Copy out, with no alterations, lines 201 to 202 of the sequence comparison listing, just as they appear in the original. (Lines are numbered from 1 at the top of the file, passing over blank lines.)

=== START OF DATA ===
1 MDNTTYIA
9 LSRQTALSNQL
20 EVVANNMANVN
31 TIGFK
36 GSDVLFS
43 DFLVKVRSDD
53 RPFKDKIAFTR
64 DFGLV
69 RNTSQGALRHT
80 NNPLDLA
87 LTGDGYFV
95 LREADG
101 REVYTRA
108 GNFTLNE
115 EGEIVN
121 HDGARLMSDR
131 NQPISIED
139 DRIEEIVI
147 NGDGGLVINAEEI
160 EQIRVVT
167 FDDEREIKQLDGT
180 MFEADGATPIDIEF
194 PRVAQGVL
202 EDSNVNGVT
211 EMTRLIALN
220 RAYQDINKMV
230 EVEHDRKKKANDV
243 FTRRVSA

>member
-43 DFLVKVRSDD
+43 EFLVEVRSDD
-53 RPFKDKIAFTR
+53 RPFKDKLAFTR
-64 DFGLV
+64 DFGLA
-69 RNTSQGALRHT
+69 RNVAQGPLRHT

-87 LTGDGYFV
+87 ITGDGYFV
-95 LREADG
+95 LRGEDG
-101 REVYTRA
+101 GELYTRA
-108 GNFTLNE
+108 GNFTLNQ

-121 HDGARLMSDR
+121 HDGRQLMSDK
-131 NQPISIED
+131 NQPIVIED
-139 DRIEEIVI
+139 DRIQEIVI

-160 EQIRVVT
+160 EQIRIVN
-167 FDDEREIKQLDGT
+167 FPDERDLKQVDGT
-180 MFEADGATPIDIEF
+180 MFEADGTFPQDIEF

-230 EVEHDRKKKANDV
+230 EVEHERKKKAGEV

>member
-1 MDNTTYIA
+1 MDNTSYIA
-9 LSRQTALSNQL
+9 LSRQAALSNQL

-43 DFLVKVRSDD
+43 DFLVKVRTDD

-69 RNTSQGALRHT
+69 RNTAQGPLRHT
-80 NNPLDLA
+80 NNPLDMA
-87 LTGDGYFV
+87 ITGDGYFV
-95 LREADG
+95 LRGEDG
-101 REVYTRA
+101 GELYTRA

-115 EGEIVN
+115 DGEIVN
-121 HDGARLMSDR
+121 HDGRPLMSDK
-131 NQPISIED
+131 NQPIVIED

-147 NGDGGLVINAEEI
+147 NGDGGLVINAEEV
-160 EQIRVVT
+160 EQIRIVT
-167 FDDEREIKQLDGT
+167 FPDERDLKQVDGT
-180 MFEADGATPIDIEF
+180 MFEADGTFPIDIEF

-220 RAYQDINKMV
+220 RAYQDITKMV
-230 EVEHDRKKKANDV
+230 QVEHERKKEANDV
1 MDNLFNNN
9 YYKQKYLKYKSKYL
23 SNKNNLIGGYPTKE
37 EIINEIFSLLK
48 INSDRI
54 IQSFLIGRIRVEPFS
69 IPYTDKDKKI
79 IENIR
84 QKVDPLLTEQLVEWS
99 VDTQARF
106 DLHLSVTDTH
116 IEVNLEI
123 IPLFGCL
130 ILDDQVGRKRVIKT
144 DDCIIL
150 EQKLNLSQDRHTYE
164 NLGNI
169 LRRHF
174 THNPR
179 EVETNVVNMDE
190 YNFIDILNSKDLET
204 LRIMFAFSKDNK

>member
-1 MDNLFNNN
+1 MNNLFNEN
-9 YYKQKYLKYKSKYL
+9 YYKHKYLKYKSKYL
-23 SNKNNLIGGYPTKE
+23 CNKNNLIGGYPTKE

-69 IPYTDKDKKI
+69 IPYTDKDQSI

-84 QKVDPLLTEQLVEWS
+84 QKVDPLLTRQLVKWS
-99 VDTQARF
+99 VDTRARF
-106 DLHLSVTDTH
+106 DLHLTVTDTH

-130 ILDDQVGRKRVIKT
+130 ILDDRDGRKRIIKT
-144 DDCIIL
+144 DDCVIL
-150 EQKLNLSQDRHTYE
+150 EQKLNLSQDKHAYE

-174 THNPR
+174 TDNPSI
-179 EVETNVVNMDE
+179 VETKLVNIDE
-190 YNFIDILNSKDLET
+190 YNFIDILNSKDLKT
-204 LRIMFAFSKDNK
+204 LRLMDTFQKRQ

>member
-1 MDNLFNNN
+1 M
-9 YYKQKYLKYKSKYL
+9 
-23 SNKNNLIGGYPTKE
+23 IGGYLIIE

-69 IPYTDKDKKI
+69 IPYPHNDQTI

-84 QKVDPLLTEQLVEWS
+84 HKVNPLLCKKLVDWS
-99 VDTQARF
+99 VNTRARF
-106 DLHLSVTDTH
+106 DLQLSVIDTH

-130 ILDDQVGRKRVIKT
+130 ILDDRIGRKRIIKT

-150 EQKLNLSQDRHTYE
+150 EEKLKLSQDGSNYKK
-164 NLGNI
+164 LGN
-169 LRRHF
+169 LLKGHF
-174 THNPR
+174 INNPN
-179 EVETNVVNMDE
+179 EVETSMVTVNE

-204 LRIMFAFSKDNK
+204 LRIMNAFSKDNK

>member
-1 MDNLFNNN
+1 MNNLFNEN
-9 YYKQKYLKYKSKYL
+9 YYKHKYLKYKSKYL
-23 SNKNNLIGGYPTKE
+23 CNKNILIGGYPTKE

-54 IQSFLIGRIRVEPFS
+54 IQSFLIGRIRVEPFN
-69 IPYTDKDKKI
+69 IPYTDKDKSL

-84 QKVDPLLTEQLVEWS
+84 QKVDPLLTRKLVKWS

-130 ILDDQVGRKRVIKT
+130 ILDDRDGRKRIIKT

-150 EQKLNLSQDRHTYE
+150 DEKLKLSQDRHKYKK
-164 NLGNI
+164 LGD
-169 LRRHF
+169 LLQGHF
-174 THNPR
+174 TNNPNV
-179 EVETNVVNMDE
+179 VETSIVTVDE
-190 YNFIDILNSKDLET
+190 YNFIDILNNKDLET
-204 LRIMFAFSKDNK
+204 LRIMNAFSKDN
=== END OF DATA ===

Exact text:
+190 YNFIDILNNKDLET
-204 LRIMFAFSKDNK